You may have heard that UV (ultraviolet) lights can kill germs and improve air quality, but do you know how it works? Violet light has the shortest wavelength of all light visible to the human eye, and ultraviolet light’s wavelength is even shorter.
UV lights have such a high frequency that they damage organic matter. In humans and larger organisms, this shows up as sunburn and other skin problems. Fortunately, our bodies are usually able to recover from the damage. But small microorganisms aren’t so lucky. UV light penetrates the cell membrane and nucleus, then disrupts the molecular bonds that hold the DNA together. The damage is so extensive that the organisms aren’t able to repair themselves, regenerator or reproduce.
This is one of nature’s primary tools for preventing the spread of disease. UV lights in sunshine are constantly sterilizing the environment. Without this defense, illness and infection would likely be a much bigger global issue than they are. High intensity UV is used to sterilize air in public spaces and medical settings, like airports, water treatment facilities and hospitals.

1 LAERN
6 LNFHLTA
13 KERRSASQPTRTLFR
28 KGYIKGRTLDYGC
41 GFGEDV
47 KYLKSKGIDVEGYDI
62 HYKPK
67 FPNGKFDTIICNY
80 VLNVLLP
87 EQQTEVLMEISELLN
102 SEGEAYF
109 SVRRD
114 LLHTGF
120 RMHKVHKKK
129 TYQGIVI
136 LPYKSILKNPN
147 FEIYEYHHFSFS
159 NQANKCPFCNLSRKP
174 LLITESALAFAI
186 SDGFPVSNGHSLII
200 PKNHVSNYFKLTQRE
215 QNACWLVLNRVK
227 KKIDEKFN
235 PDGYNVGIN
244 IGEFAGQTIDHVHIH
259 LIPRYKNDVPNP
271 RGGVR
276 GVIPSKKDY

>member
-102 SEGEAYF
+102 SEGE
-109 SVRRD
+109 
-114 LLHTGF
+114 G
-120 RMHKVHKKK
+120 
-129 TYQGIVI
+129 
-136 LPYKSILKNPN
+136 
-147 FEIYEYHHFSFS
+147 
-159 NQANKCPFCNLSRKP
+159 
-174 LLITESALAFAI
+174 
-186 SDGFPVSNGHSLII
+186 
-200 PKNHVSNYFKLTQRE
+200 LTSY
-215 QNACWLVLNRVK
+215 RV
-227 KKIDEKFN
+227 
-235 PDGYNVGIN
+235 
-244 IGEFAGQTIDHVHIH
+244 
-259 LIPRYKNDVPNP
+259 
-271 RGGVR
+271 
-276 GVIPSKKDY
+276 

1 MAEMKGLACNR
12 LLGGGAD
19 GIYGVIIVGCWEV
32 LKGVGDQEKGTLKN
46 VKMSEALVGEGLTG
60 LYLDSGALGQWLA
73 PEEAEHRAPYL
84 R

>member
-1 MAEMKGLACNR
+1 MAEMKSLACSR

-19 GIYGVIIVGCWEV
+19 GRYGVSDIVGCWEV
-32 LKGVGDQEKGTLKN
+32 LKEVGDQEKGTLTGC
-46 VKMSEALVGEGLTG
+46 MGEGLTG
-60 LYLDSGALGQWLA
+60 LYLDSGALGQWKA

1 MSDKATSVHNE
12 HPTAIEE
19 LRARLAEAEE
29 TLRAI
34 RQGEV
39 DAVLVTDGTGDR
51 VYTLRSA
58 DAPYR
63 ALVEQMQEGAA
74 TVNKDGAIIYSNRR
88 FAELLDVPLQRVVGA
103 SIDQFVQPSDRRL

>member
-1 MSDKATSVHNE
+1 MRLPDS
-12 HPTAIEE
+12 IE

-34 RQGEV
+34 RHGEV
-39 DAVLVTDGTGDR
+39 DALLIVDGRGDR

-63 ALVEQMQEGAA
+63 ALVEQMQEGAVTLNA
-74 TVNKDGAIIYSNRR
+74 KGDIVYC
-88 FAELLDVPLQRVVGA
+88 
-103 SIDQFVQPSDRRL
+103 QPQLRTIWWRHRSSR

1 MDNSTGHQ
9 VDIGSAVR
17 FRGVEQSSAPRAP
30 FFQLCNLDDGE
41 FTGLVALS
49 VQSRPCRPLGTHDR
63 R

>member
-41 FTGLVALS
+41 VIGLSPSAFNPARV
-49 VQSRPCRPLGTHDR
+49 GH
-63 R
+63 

When a UV light purification system is installed in your HVAC equipment, it doesn’t actually remove germs and microorganisms. Instead, it renders them harmless. UV units are typically installed in ductwork, or in a more central location, such as at the air conditioning coil. As indoor air passes through the unit, it is sterilized. The disinfected air is then circulated throughout your home. The light is contained, and doesn’t reach people, animals or plants in the living space.
Since UV lights don’t actually remove pollutants, homeowners usually combine them with high-efficiency filters. The UV lights take care of destroying viruses, bacteria, mold spores, dust mite larvae, yeast cells and other germs. The filter takes care of removing dust (latching onto dust is a primary way microorganisms get around), pollen, pet dander and other contaminants like chemical fumes.
If you have questions about using UV light to improve your indoor air quality, call Smoky Mountain Heating & Air.
Our goal is to help educate our customers about energy and home comfort issues (specific to HVAC systems). For more information about UV lights and other HVAC topics, download our free Home Comfort Resource guide.
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